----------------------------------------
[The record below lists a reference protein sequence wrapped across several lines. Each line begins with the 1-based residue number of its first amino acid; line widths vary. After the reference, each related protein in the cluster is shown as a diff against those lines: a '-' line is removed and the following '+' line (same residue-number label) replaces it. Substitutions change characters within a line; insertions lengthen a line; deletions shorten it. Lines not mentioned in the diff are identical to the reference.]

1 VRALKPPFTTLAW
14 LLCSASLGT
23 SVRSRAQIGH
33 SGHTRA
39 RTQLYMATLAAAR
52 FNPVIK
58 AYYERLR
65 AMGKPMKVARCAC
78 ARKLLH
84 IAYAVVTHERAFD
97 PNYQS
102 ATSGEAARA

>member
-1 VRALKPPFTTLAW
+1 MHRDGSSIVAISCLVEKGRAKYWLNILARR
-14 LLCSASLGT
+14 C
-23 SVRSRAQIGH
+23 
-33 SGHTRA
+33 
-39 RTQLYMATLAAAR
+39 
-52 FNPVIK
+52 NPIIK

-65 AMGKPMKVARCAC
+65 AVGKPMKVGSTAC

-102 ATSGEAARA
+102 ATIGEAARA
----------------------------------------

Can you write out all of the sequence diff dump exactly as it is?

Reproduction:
[The record below lists a reference protein sequence wrapped across several lines. Each line begins with the 1-based residue number of its first amino acid; line widths vary. After the reference, each related protein in the cluster is shown as a diff against those lines: a '-' line is removed and the following '+' line (same residue-number label) replaces it. Substitutions change characters within a line; insertions lengthen a line; deletions shorten it. Lines not mentioned in the diff are identical to the reference.]

1 VRALKPPFTTLAW
14 LLCSASLGT
23 SVRSRAQIGH
33 SGHTRA
39 RTQLYMATLAAAR
52 FNPVIK
58 AYYERLR
65 AMGKPMKVARCAC
78 ARKLLH
84 IAYAVVTHERAFD
97 PNYQS
102 ATSGEAARA

>member
-1 VRALKPPFTTLAW
+1 MHRDGSSIVAISCLVEKGRAKYWLNILARR
-14 LLCSASLGT
+14 C
-23 SVRSRAQIGH
+23 
-33 SGHTRA
+33 
-39 RTQLYMATLAAAR
+39 
-52 FNPVIK
+52 NPIIK

-65 AMGKPMKVARCAC
+65 AVGKPMKVGSTAC

-102 ATSGEAARA
+102 ATIGEAARA